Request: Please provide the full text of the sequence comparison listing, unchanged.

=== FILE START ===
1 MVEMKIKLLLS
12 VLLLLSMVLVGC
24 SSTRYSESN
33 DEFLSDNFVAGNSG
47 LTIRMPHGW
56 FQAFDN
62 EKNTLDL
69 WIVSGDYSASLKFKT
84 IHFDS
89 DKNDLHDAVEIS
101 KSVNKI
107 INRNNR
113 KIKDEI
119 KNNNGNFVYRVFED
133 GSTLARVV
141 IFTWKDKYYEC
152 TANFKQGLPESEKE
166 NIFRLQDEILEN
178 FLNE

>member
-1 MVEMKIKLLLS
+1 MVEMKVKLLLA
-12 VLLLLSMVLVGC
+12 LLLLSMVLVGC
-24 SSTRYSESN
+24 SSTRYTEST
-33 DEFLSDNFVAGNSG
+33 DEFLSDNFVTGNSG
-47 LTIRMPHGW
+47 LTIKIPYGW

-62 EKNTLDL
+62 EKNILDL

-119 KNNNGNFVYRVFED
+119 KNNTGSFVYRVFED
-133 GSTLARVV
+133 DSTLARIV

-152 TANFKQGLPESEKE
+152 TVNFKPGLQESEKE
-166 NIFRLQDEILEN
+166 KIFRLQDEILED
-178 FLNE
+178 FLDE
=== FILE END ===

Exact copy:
1 MVEMKIKLLLS
12 VLLLLSMVLVGC
24 SSTRYSESN
33 DEFLSDNFVAGNSG
47 LTIRMPHGW
56 FQAFDN
62 EKNTLDL
69 WIVSGDYSASLKFKT
84 IHFDS
89 DKNDLHDAVEIS
101 KSVNKI
107 INRNNR
113 KIKDEI
119 KNNNGNFVYRVFED
133 GSTLARVV
141 IFTWKDKYYEC
152 TANFKQGLPESEKE
166 NIFRLQDEILEN
178 FLNE

>member
-1 MVEMKIKLLLS
+1 MVEMKVKLLLA
-12 VLLLLSMVLVGC
+12 LLLLSMVLVGC
-24 SSTRYSESN
+24 SSTRYTEST
-33 DEFLSDNFVAGNSG
+33 DEFLSDNFVTGNSG
-47 LTIRMPHGW
+47 LTIKIPYGW

-62 EKNTLDL
+62 EKNILDL

-119 KNNNGNFVYRVFED
+119 KNNTGSFVYRVFED
-133 GSTLARVV
+133 DSTLARIV

-152 TANFKQGLPESEKE
+152 TVNFKPGLQESEKE
-166 NIFRLQDEILEN
+166 KIFRLQDEILED
-178 FLNE
+178 FLDE